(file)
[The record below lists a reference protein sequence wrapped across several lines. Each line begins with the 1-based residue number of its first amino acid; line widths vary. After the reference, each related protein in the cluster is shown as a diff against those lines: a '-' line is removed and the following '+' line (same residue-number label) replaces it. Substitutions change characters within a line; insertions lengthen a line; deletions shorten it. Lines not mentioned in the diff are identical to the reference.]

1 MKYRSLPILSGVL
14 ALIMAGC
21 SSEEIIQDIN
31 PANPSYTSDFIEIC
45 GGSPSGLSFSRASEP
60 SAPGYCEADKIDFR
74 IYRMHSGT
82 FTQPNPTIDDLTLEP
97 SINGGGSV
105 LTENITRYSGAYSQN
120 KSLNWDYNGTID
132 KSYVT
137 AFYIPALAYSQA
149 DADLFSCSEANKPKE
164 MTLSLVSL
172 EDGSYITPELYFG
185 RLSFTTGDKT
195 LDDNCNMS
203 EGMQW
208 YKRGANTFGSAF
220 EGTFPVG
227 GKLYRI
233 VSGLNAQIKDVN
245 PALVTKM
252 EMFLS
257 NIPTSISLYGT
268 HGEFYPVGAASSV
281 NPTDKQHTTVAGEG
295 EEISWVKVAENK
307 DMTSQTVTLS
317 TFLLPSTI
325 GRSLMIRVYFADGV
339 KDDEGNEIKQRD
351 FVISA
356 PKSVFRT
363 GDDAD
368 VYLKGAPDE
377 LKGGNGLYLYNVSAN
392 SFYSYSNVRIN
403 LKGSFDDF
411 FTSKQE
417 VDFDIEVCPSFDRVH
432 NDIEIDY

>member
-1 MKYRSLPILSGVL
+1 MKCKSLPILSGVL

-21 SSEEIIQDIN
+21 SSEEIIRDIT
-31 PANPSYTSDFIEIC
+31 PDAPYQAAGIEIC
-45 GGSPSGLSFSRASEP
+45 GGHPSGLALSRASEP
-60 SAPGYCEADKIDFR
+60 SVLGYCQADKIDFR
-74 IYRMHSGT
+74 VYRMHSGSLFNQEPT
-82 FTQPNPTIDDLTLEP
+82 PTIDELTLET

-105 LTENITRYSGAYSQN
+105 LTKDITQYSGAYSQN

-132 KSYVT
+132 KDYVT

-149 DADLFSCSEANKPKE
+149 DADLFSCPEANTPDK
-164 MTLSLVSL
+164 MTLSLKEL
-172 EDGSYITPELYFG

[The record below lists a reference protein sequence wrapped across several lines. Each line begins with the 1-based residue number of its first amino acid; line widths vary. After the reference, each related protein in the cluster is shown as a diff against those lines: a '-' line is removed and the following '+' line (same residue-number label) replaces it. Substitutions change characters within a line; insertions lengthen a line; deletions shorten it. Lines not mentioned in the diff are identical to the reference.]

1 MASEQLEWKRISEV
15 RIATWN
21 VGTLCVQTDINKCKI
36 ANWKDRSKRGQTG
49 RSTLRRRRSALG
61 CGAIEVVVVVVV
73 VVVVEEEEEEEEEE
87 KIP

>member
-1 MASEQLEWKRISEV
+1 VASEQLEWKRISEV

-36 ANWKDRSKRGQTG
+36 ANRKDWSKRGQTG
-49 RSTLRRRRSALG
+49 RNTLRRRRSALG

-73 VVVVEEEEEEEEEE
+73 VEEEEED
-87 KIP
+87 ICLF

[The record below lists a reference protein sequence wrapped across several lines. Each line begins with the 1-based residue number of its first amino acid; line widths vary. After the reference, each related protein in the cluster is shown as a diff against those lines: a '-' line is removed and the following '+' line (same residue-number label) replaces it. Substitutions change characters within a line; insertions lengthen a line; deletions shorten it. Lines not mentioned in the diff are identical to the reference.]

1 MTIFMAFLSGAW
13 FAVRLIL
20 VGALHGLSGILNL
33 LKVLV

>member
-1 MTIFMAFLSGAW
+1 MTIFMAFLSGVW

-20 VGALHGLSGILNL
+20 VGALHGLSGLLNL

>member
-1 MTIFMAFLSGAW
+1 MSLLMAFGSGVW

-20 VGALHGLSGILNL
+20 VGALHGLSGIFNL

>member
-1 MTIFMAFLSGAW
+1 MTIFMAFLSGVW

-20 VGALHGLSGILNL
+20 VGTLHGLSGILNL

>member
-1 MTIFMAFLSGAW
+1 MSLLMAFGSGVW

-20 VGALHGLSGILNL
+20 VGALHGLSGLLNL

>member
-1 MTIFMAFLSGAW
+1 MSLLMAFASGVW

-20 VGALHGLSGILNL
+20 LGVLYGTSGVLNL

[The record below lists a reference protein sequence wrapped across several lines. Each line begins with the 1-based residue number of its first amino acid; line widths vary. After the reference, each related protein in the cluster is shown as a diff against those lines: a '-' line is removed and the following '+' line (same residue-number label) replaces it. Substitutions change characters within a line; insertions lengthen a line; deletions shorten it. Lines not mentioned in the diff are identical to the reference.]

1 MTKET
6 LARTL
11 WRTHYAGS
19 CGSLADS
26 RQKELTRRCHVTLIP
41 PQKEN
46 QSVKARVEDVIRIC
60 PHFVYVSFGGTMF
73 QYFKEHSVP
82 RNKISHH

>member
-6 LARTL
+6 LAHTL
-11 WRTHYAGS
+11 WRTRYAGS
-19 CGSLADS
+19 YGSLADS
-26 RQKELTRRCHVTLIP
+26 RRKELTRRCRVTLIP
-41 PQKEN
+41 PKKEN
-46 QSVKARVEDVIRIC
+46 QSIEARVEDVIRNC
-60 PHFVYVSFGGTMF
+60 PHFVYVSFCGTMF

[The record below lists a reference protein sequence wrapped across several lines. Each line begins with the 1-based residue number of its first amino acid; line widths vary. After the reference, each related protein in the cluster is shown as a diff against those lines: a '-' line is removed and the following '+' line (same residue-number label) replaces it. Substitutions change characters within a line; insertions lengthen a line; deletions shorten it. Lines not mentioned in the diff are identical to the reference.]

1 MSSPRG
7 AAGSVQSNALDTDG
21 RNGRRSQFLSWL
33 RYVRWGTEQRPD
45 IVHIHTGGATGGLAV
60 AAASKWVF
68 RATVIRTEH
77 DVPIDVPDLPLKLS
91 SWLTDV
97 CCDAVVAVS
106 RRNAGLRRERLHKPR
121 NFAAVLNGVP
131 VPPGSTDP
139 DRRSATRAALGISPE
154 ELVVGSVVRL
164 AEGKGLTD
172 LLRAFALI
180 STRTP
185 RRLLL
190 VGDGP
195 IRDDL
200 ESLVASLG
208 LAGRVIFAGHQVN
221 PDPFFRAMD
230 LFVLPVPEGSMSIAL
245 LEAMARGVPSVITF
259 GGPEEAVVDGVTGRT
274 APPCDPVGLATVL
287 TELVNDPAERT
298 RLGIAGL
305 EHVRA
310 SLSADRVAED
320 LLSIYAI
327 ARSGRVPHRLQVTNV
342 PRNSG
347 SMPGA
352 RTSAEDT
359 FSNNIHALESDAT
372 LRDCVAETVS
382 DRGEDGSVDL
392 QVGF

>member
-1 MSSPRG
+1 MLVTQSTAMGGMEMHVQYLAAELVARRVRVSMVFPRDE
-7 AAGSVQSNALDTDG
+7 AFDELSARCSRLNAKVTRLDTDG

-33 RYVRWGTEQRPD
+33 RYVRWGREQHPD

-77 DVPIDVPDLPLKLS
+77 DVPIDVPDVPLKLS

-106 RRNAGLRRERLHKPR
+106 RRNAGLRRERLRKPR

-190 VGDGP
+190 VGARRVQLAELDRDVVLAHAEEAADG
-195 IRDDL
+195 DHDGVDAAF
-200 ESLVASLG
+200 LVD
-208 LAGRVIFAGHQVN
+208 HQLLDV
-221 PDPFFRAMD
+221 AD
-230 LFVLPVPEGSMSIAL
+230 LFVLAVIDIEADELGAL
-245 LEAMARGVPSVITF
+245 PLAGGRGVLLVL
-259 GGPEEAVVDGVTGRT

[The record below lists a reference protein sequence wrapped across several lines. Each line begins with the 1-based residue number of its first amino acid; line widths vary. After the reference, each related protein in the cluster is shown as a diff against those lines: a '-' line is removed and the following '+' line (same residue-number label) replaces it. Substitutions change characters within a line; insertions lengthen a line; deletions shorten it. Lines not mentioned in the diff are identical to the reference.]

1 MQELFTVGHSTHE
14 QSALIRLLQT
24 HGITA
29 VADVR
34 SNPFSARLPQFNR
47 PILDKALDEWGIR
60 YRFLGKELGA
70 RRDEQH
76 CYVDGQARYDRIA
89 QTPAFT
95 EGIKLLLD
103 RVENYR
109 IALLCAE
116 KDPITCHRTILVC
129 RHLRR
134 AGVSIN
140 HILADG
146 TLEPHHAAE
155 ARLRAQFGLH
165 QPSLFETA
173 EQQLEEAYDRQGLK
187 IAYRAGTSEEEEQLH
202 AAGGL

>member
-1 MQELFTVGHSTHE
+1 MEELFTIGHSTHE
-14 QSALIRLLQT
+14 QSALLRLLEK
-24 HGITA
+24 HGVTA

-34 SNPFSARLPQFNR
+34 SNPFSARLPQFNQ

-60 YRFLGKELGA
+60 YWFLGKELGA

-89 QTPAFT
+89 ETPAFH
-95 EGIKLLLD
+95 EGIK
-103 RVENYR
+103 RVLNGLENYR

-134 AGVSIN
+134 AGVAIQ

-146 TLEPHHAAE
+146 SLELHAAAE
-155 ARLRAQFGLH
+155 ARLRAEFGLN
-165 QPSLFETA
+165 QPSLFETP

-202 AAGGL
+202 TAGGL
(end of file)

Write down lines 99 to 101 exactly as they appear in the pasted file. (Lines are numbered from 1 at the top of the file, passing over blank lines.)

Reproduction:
>member
-1 MTIFMAFLSGAW
+1 MSLLMAFGSGVW